A confidence interval is a useful way to report the result of an analysis because it sets limits on the expected result. In the absence of determinate error, or bias, a confidence interval based on a sample’s mean indicates the range of values in which we expect to find the population’s mean. When we report a 95% confidence interval for the mass of a penny as 3.117 g ± 0.047 g, for example, we are stating that there is only a 5% probability that the penny’s expected mass is less than 3.070 g or more than 3.164 g.
Because a confidence interval is a statement of probability, it allows us to consider comparative questions, such as these:
“Are the results for a newly developed method to determine cholesterol in blood significantly different from those obtained using a standard method?”
“Is there a significant variation in the composition of rainwater collected at different sites downwind from a coal-burning utility plant?”
In this chapter we introduce a general approach that uses experimental data to ask and answer such questions, an approach we call significance testing.
The reliability of significance testing recently has received much attention—see Nuzzo, R. “Scientific Method: Statistical Errors,” Nature, 2014, 506, 150–152 for a general discussion of the issues—so it is appropriate to begin this chapter by noting the need to ensure that our data and our research question are compatible so that we do not read more into a statistical analysis than our data allows; see Leek, J. T.; Peng, R. D. “What is the Question? Science, 2015, 347, 1314-1315 for a useful discussion of six common research questions.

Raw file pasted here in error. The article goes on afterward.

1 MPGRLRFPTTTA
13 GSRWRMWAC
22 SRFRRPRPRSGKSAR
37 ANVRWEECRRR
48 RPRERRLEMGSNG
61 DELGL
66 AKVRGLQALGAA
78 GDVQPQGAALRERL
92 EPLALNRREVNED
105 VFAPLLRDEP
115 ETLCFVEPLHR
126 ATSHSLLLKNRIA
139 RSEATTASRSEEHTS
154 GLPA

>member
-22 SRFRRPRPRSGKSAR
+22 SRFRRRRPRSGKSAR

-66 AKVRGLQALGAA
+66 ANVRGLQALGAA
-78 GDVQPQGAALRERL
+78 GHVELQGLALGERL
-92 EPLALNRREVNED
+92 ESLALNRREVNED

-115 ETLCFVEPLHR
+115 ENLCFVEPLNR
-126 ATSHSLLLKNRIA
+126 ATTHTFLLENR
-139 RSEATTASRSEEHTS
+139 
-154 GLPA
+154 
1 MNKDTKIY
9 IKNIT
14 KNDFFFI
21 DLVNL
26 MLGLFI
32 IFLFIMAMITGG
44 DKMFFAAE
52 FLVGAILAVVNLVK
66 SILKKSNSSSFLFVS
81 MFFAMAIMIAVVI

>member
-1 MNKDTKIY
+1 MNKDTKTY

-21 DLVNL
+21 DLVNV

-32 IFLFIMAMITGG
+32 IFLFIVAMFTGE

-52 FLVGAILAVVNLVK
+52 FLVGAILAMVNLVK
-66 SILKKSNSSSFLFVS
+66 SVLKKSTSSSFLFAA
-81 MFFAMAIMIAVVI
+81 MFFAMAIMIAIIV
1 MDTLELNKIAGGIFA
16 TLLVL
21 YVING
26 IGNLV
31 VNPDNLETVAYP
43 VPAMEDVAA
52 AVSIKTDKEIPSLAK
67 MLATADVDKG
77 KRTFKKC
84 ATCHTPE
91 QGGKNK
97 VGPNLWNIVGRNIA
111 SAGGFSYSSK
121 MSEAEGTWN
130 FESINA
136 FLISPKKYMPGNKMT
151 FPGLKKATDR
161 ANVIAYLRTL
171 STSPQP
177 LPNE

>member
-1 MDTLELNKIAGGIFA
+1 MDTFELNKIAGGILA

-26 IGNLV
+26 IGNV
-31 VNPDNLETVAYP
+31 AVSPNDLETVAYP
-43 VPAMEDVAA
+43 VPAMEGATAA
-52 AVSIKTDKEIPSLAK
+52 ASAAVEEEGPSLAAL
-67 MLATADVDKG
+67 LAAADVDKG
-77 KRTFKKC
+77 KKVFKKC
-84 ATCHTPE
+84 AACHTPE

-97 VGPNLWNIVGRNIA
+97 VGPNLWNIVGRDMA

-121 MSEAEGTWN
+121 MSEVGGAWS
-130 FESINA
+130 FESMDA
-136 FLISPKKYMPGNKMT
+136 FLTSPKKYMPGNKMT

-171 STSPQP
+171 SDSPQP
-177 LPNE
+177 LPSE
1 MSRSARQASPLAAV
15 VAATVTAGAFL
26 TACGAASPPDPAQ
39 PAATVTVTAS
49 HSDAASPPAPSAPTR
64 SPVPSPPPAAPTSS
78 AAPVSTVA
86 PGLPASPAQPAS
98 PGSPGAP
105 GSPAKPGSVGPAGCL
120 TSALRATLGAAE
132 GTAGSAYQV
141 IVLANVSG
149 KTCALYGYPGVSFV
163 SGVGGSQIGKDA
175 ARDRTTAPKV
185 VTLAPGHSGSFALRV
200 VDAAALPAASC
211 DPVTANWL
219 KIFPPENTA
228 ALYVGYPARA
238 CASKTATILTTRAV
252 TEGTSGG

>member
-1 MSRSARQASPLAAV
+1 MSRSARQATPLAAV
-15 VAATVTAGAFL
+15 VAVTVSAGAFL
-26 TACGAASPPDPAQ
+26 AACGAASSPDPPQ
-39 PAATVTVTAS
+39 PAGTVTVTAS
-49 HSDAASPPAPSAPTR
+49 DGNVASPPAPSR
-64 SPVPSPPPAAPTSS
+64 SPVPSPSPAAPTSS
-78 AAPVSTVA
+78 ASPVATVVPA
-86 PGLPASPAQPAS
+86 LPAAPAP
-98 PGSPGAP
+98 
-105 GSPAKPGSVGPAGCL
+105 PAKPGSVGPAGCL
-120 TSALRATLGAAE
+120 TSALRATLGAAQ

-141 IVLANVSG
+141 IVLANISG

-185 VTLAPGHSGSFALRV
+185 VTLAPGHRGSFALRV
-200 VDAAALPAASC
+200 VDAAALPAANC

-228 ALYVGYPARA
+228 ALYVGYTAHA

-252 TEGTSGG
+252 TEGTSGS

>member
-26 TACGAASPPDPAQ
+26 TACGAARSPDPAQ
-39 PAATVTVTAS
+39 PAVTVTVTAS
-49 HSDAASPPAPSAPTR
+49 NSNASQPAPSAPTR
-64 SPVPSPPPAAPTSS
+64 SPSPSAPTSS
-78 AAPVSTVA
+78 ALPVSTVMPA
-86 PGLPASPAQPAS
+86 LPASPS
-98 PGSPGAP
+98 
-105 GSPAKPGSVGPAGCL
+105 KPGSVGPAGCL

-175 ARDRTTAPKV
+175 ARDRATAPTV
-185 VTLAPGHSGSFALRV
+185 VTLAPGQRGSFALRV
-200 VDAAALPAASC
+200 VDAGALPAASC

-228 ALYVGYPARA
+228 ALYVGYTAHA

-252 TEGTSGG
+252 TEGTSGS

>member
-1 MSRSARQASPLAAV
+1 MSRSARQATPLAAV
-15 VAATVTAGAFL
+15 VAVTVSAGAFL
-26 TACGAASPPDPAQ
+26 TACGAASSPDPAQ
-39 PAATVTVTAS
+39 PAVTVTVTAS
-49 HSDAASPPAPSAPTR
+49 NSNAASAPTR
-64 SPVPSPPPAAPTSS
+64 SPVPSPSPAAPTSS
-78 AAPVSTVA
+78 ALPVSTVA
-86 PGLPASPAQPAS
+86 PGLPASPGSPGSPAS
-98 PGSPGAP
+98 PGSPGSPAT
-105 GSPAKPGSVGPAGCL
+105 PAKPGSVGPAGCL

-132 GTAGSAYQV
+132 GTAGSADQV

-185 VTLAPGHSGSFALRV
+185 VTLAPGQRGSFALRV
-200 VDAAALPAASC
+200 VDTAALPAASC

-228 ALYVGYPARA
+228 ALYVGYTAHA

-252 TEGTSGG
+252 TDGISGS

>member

In the context of analytical chemistry, significance testing often accompanies an exploratory data analysis
"Is there a reason to suspect that there is a difference between these two analytical methods when applied to a common sample?"
or an inferential data analysis.
"Is there a reason to suspect that there is a relationship between these two independent measurements?"
A statistically significant result for these types of analytical research questions generally leads to the design of additional experiments that are better suited to making predictions or to explaining an underlying causal relationship. A significance test is the first step toward building a greater understanding of an analytical problem, not the final answer to that problem!